Elizabethton has a homeless problem
Published 1:55 pm Friday, October 20, 2023
There were photos on Facebook this week of clothing, bags, and other goods dumped on the sidewalk on East Elk Avenue at the west end of the Elk Avenue Bridge. From reports, it was the belongings of homeless people who were transported to Elizabethton and dropped off in that area. They were being left to fend for themselves.
There are more and more homeless people in Elizabethton. Some come from Johnson City via way of the Tweetsie Trail, others loathe at city parks and on the linear trail. Some sleep in their automobiles in parking lots at Walmart or other big box stores.
A Tennessee law which went into effect July 1, 2022, threatens felony penalties against people who camp on public property, including in parks. The bill makes it a Class C misdemeanor punishable by a $50 fine and community service for camping along highways and under bridges. It also expanded the Equal Access to make it a Class E felony for camping on all public property, including parks.
There are few places the homeless can go to in Elizabethton for help. Free meals are provided by the Loaves and Fishes Food Ministry at Riverside Community Church on Highway 19-E just outside the downtown shopping district.
There is no place in the city for homeless people to stay at night. With colder weather coming, many will be picked up by law enforcement officers on cold nights and taken to shelters for the homeless in Johnson City, such as the Salvation Army, Good Samaritan Ministries, etc.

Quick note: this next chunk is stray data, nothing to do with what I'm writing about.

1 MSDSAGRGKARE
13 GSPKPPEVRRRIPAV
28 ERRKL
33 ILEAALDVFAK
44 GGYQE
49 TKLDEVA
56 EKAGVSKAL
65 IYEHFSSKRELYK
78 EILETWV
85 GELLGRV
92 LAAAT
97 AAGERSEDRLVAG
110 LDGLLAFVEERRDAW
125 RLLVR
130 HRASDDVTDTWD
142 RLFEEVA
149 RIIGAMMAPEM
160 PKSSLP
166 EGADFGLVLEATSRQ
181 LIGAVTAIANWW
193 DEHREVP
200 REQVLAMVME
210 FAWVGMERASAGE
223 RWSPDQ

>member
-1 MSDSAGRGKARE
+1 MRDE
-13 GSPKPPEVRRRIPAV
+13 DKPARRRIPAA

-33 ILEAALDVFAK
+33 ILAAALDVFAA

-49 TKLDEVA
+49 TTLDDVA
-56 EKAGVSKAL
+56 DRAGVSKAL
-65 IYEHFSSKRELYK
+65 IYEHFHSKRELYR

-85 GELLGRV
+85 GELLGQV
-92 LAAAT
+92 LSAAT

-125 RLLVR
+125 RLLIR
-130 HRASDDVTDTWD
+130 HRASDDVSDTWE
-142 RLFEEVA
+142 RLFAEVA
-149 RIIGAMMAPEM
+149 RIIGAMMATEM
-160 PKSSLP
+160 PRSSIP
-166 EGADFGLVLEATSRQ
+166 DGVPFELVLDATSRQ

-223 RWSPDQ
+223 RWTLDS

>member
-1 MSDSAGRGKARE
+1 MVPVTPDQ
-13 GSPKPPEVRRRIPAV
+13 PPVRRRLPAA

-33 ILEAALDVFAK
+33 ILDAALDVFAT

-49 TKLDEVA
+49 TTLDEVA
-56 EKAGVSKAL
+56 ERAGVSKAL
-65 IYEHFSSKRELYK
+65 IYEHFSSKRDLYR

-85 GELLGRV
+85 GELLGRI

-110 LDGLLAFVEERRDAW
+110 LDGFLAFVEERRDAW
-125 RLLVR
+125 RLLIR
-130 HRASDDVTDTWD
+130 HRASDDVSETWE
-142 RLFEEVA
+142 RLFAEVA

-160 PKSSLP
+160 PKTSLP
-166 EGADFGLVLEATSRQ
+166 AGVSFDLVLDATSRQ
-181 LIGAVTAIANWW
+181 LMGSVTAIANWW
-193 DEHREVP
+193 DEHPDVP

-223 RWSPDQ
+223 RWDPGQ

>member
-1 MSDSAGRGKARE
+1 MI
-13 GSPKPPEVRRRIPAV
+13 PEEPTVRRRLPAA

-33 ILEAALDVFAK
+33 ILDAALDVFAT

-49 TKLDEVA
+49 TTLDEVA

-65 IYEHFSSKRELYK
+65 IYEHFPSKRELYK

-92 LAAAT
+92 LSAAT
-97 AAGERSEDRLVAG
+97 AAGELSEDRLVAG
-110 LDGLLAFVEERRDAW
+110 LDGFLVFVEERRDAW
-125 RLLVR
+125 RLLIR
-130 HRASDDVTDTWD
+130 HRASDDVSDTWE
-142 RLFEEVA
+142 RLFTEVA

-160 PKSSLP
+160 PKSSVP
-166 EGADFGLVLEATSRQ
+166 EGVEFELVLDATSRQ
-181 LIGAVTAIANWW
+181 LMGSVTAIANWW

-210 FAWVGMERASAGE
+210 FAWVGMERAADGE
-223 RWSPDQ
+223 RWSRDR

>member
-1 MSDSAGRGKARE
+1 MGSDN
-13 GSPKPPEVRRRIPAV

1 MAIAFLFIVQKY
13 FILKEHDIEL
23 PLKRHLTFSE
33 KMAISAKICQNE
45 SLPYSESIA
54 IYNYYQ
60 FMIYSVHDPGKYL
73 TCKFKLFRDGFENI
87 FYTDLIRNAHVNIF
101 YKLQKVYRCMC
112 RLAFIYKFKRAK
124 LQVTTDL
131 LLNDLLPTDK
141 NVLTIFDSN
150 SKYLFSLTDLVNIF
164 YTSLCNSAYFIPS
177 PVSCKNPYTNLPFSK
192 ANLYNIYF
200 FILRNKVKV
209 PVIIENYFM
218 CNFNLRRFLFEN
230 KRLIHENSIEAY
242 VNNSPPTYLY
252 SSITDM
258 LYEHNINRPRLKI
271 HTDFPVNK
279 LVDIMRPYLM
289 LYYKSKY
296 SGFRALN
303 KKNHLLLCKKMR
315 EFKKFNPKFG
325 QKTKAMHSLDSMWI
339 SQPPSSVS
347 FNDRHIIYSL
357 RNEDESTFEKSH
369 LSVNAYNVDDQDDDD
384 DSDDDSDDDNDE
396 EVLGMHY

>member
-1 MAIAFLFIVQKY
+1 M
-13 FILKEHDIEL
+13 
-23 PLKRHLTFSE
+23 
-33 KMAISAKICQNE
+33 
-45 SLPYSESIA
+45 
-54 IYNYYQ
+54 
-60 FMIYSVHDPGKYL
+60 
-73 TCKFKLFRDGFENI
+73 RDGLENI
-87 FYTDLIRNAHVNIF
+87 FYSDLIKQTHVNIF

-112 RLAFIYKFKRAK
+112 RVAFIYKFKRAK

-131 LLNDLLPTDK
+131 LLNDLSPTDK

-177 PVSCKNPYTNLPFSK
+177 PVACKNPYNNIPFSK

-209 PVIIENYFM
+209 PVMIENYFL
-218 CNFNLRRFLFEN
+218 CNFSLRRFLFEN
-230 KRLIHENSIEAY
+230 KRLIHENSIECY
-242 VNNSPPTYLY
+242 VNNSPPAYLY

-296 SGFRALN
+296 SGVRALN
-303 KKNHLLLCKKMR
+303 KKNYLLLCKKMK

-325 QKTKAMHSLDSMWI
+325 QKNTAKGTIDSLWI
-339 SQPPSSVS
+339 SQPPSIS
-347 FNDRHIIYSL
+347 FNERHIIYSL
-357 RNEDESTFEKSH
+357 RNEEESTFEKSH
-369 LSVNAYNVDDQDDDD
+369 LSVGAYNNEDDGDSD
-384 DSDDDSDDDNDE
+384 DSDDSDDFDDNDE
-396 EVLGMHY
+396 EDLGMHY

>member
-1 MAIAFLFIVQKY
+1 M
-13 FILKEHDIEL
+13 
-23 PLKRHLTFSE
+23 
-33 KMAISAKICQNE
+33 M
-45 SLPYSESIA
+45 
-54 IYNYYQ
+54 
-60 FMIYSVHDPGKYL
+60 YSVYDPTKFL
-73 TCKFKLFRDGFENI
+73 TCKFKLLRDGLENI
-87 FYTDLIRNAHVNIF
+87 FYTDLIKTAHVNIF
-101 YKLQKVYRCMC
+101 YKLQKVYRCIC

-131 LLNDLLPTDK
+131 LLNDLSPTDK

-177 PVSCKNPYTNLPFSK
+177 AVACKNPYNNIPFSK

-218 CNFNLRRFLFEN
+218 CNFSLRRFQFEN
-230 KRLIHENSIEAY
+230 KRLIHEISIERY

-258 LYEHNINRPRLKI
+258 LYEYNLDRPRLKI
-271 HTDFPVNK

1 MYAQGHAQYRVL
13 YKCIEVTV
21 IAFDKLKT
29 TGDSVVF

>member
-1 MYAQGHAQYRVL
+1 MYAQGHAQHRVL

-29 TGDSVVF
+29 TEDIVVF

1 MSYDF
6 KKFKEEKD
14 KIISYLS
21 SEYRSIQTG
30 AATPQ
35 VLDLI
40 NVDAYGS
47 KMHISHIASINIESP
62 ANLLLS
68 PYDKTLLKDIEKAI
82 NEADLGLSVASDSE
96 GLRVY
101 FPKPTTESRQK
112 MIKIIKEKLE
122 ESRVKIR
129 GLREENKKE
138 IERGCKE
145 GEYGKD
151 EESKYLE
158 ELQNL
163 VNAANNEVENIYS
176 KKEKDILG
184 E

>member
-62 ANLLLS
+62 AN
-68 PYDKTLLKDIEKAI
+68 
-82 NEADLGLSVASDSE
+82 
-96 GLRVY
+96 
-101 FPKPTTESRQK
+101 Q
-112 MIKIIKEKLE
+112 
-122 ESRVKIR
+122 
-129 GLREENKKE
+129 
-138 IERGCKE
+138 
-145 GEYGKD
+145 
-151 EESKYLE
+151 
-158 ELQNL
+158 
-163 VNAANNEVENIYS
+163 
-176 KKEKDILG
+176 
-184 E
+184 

Some restaurants will provide the homeless with a meal.
While the government really isn’t the answer to the greatest challenges that we have, the homeless and the poor are certainly a tremendous challenge for any community. Government does have a responsibility to partner with non-profits, with churches, and advocacy groups for the homeless to find a way forward. And, that’s what we would like to see happen in Elizabethton and Carter County.
We applaud the efforts of the Riverside Community Church for their efforts to feed people in the community who lack the resources to buy groceries and the homeless. There are several churches who have joined the effort.
There is no quick fix. Some not only need a place to stay, and food to eat, but some need treatment for substance use disorders.
It is a community problem, and the community must step up. A long-term strategy is welcome, but it cannot become an excuse to ignore short-term remediation.
It’s time local government, the church community, and the public as a whole come together to address the problem.
Perhaps it’s time to take a serious look at Matthew 25: 35-40: I was hungry and you gave me food; I was thirsty and you gave me drink; I was a stranger and you took me in; I was naked and you clothed me; I was sick and you visited me; I was in prison and you came to me….Inasmuch as you did it to one of the least of these my brethren, you did it to Me.”